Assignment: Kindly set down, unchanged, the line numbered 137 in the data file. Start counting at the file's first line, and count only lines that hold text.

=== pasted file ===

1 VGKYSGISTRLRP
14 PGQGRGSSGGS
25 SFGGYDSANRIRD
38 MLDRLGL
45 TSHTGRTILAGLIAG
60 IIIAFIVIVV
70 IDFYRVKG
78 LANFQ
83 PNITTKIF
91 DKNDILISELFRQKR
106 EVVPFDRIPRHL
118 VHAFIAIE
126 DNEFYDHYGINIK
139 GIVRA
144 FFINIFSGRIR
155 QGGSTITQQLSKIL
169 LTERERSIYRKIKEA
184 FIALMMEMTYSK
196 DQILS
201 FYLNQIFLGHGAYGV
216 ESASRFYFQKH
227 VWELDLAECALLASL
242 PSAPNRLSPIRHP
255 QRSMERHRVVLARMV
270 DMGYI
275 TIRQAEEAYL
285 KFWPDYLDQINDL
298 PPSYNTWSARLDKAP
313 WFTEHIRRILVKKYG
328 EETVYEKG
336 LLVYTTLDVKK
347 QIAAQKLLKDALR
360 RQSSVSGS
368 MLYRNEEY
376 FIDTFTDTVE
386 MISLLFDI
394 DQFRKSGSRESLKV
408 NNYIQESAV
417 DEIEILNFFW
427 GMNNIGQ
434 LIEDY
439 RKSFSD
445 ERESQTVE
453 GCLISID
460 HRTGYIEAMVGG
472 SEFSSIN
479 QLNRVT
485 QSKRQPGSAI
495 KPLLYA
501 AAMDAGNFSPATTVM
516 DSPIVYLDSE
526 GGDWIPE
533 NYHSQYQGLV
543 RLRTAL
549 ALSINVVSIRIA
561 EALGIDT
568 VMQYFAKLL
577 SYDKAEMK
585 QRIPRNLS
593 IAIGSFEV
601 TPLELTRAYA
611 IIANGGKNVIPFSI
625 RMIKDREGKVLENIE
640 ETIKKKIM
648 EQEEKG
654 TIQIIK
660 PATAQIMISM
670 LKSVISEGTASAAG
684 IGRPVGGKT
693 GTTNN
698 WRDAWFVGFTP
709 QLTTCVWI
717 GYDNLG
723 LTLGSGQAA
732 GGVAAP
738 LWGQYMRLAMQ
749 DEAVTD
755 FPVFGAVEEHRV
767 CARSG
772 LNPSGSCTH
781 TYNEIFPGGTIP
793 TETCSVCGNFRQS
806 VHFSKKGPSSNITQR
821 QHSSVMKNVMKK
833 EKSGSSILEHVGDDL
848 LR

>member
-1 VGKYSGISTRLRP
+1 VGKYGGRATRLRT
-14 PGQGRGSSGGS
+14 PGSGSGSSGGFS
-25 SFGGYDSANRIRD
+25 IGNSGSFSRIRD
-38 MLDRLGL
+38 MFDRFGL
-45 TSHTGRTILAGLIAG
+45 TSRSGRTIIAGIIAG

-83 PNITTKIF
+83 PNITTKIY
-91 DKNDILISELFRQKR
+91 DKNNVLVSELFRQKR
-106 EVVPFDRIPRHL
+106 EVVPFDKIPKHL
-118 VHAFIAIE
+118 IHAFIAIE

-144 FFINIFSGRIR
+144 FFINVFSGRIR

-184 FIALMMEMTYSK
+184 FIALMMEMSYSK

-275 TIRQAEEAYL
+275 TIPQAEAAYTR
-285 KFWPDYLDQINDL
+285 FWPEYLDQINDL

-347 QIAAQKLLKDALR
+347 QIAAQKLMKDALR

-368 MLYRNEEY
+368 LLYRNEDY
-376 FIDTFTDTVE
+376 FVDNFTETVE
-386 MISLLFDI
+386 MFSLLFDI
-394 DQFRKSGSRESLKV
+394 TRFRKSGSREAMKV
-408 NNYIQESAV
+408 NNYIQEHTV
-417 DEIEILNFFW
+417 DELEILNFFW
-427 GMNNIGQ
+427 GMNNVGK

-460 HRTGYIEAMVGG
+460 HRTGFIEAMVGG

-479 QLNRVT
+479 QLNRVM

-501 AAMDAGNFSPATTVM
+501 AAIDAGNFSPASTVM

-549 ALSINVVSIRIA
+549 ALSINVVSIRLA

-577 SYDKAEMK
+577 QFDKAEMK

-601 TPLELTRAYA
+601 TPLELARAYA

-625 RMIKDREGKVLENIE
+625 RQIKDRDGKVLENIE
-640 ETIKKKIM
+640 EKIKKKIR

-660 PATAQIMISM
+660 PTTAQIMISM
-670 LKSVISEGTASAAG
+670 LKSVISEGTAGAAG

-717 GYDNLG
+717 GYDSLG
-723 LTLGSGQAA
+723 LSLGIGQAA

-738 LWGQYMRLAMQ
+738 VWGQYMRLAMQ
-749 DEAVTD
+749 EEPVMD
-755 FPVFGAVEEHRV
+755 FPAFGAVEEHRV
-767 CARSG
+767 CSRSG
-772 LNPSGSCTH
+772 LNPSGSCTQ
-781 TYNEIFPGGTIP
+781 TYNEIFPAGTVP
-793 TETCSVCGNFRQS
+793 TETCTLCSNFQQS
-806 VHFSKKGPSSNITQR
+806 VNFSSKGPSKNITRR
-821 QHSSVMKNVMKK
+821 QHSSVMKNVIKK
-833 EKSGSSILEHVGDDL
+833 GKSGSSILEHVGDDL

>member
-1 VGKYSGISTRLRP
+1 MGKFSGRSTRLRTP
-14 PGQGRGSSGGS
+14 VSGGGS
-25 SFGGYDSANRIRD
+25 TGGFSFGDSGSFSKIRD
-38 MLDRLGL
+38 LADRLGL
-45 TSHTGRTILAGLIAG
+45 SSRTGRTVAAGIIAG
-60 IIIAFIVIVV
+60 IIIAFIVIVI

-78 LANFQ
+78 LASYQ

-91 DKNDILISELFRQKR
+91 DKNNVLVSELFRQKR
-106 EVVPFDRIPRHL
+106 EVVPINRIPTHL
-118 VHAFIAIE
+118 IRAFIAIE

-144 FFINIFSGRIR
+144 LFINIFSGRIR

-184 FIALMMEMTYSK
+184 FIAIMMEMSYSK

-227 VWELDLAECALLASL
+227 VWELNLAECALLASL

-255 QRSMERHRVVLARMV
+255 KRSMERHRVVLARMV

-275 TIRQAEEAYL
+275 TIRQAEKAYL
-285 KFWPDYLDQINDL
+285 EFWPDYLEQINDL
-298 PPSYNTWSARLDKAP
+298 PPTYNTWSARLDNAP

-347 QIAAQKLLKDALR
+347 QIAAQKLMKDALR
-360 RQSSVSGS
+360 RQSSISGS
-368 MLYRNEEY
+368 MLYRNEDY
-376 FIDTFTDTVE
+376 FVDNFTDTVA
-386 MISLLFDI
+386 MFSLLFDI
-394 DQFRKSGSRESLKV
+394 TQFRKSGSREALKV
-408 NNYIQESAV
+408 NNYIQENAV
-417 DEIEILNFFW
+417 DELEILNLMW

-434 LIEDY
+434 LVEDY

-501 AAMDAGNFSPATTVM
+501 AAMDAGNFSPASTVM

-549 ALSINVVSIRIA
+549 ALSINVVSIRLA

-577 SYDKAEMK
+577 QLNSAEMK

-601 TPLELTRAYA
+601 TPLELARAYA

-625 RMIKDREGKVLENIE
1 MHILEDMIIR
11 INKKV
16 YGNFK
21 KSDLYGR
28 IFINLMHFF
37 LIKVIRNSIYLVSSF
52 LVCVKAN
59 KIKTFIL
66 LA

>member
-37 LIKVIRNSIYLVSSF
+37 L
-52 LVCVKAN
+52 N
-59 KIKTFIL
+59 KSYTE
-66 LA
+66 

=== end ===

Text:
+549 ALSINVVSIRLA